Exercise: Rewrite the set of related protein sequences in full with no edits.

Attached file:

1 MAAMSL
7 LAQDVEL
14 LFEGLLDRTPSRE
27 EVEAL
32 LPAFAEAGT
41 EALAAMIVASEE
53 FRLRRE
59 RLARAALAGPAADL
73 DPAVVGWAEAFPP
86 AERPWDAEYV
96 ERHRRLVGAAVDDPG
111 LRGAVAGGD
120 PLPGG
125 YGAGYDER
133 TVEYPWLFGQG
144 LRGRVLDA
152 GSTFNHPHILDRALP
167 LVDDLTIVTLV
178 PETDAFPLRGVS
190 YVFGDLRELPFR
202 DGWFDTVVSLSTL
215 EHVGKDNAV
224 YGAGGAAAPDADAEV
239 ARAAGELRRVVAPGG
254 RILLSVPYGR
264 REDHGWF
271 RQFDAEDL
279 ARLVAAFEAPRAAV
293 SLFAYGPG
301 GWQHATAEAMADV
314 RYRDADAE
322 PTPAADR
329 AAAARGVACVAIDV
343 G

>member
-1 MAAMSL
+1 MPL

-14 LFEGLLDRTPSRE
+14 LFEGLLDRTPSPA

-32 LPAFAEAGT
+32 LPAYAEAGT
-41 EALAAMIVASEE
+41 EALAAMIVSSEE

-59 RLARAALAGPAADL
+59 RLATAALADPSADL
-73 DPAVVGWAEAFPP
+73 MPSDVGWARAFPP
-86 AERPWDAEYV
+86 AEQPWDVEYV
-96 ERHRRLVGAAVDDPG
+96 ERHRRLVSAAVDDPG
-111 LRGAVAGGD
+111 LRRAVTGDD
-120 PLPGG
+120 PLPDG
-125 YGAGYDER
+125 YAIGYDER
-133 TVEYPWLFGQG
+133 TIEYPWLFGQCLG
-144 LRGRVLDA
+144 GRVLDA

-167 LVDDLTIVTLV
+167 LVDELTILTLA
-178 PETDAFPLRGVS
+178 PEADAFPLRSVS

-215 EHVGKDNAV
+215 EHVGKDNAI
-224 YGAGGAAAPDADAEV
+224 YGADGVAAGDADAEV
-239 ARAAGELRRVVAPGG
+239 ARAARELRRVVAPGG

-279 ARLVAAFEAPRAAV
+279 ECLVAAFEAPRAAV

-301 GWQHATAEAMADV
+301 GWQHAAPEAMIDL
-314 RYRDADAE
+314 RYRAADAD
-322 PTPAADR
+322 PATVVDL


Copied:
1 MAAMSL
7 LAQDVEL
14 LFEGLLDRTPSRE
27 EVEAL
32 LPAFAEAGT
41 EALAAMIVASEE
53 FRLRRE
59 RLARAALAGPAADL
73 DPAVVGWAEAFPP
86 AERPWDAEYV
96 ERHRRLVGAAVDDPG
111 LRGAVAGGD
120 PLPGG
125 YGAGYDER
133 TVEYPWLFGQG
144 LRGRVLDA
152 GSTFNHPHILDRALP
167 LVDDLTIVTLV
178 PETDAFPLRGVS
190 YVFGDLRELPFR
202 DGWFDTVVSLSTL
215 EHVGKDNAV
224 YGAGGAAAPDADAEV
239 ARAAGELRRVVAPGG
254 RILLSVPYGR
264 REDHGWF
271 RQFDAEDL
279 ARLVAAFEAPRAAV
293 SLFAYGPG
301 GWQHATAEAMADV
314 RYRDADAE
322 PTPAADR
329 AAAARGVACVAIDV
343 G

>member
-1 MAAMSL
+1 MPL

-14 LFEGLLDRTPSRE
+14 LFEGLLDRTPSPA

-32 LPAFAEAGT
+32 LPAYAEAGT
-41 EALAAMIVASEE
+41 EALAAMIVSSEE

-59 RLARAALAGPAADL
+59 RLATAALADPSADL
-73 DPAVVGWAEAFPP
+73 MPSDVGWARAFPP
-86 AERPWDAEYV
+86 AEQPWDVEYV
-96 ERHRRLVGAAVDDPG
+96 ERHRRLVSAAVDDPG
-111 LRGAVAGGD
+111 LRRAVTGDD
-120 PLPGG
+120 PLPDG
-125 YGAGYDER
+125 YAIGYDER
-133 TVEYPWLFGQG
+133 TIEYPWLFGQCLG
-144 LRGRVLDA
+144 GRVLDA

-167 LVDDLTIVTLV
+167 LVDELTILTLA
-178 PETDAFPLRGVS
+178 PEADAFPLRSVS

-215 EHVGKDNAV
+215 EHVGKDNAI
-224 YGAGGAAAPDADAEV
+224 YGADGVAAGDADAEV
-239 ARAAGELRRVVAPGG
+239 ARAARELRRVVAPGG

-279 ARLVAAFEAPRAAV
+279 ECLVAAFEAPRAAV

-301 GWQHATAEAMADV
+301 GWQHAAPEAMIDL
-314 RYRDADAE
+314 RYRAADAD
-322 PTPAADR
+322 PATVVDL